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Black and colonial in the Bronx

Explorando la historia negra en el Bronx Colonial

Black and colonial in the Bronx

Story by Gregg McQueen


"I had to connect the dots," said Bronx historian Lloyd Ultan. Photo: Gregg McQueen
“I had to connect the dots,” said Bronx historian Lloyd Ultan.
Photo: Gregg McQueen

Lloyd Ultan knows pretty much everything there is to know about the Bronx.

The borough’s official historian since 1996, he has written numerous historical texts about Bronx history.

One thing that confounded Ultan, while researching the borough’s Colonial period, was the lack of published information regarding the role of blacks in the Bronx during that era.

“In that period, blacks constituted between 10 and 15 percent of the population of what is now the Bronx,” said Ultan.

“Blacks, along with whites, contributed towards the foundation and growth of the Bronx.”

Ultan’s inspiration to research the subject resulted in his latest book, Blacks in the Colonial Bronx: A Documentary History.

The release compiles 210 written accounts — letters, government documents, court and census records, wills and memoirs —to tell the story of what life was like in that era for people of African descent.

Documents span the period from 1664 to 1783 and are presented chronologically.

“I preface it with an overview and then you have text of the documents so you can actually see the words of the people at the time,” commented Ultan.

The majority of the documents in the book were not actually written by African Americans themselves.

“Most of them were written by people who were Dutch or English or some European ancestry,” explained Ultan. “But even then, seeing the story through other people’s eyes, you still get a view of what the life of a black person living in the Bronx was like.”

The book is Ultan's tenth and is available through the Bronx County Historical Society. Photo: Courtesy of The Bronx Historical Society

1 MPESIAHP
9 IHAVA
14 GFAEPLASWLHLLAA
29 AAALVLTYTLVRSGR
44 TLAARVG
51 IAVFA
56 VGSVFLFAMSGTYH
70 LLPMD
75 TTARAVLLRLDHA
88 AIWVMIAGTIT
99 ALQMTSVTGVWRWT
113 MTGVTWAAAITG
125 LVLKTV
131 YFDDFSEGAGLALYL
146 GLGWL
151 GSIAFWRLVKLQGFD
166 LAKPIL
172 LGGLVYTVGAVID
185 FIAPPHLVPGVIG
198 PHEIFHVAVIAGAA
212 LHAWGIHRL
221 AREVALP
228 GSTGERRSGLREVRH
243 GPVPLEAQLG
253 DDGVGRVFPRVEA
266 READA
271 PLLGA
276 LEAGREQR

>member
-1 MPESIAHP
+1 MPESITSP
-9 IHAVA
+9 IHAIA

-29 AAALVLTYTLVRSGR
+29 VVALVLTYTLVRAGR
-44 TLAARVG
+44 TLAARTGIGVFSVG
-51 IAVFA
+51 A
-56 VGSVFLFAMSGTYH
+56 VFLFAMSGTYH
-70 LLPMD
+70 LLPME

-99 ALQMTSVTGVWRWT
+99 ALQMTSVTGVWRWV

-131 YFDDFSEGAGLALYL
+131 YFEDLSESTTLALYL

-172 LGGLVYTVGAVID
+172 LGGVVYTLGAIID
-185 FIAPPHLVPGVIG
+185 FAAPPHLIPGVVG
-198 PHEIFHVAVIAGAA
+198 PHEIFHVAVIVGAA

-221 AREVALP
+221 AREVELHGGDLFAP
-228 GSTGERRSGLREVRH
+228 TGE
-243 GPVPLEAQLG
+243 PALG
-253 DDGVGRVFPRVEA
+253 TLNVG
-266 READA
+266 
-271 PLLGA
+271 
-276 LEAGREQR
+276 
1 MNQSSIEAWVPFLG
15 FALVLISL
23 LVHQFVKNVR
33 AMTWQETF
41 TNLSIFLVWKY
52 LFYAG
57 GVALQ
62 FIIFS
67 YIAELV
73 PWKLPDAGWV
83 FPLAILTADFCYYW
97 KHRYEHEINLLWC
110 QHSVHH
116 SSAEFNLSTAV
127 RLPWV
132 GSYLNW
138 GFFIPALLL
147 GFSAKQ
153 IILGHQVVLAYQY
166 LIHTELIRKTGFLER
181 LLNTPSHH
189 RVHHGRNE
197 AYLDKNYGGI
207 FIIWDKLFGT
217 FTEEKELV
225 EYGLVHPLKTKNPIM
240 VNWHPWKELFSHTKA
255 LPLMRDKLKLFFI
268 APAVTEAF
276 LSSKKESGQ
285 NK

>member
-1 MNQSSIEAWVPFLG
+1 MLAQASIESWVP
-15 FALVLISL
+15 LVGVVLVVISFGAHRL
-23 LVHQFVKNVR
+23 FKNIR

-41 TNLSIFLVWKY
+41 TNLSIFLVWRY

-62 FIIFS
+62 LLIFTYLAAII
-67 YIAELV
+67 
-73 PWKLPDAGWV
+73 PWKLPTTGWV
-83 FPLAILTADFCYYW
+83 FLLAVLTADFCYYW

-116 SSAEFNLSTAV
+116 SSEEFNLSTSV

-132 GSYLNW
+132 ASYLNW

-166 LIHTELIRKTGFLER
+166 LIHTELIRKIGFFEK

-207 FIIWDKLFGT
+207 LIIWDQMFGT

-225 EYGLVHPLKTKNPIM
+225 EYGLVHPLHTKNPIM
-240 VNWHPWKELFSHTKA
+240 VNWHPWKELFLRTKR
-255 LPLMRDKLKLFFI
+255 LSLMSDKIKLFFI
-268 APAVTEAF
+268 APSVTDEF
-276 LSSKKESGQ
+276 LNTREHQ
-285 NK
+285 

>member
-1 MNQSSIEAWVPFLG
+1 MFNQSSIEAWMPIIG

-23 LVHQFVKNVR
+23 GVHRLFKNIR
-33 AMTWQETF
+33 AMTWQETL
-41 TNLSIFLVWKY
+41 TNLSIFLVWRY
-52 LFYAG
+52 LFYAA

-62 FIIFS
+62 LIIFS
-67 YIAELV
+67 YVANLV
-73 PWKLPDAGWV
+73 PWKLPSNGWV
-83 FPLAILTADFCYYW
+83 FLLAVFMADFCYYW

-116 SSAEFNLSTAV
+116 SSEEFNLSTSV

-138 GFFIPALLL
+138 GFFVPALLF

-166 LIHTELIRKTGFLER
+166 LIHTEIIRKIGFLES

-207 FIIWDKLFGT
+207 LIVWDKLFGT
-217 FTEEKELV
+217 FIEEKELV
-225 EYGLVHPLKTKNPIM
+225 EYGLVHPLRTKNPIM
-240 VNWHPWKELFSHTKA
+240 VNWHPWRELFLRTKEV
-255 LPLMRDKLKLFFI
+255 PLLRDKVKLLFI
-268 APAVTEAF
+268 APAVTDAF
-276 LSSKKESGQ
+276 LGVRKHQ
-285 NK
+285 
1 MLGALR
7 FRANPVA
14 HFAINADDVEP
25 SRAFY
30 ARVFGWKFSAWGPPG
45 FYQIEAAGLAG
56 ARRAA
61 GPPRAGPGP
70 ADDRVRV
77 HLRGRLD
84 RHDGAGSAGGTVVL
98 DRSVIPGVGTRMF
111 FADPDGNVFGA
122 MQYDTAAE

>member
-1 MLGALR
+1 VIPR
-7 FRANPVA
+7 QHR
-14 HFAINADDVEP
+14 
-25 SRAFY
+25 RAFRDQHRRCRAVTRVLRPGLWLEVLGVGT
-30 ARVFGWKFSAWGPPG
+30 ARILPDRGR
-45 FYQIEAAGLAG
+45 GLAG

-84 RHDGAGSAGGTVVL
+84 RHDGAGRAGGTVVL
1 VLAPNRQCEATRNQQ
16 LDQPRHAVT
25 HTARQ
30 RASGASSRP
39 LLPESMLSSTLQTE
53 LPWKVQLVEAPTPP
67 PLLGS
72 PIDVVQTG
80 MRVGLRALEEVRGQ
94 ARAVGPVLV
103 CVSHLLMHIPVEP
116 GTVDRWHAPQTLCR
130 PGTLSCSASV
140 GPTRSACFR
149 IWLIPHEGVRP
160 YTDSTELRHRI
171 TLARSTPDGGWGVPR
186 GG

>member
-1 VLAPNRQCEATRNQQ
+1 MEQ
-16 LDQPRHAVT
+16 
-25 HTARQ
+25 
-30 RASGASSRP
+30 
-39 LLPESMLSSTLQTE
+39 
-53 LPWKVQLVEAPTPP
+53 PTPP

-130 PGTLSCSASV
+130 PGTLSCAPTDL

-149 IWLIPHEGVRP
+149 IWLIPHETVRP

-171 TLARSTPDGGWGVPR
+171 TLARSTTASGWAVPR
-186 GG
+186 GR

The book is Ultan’s tenth and is available through the Bronx County Historical Society.

The book, Ultan’s tenth, is available now through the Bronx County Historical Society.

It is the byproduct of years of painstaking research, as Ultan discovered the documents in over 50 separate places such as libraries, archives and manuscript rooms.

“I had to connect the dots,” he remarked.

While most blacks at the Colonial period were slaves, Ultan said there were free blacks in the Bronx since 1698.

As the book details, many of them rented farms, and were frequently craftsmen and sailors. During the American Revolution, free blacks served in the same militia units as whites.

Ultan said one of the most interesting facts he learned was the way some slaves were rewarded for service by their owners. “At times, slaves were even granted freedom in their master’s will,” remarked Ultan.

Asked about his expectations for the book, Ultan quipped, “I don’t expect this to outsell Stephen King, but I think it will appeal those who are curious.”

He added that the book could be useful to those involved in African American studies at universities or colleges.

“It seems that most black history only focuses on the South,” stated Ultan. “Blacks should know that this is part of their history as well.”

For more information on Blacks in the Colonial Bronx: A Documentary History or to purchase the book, visit www.shop.bronxhistoricalsociety.org.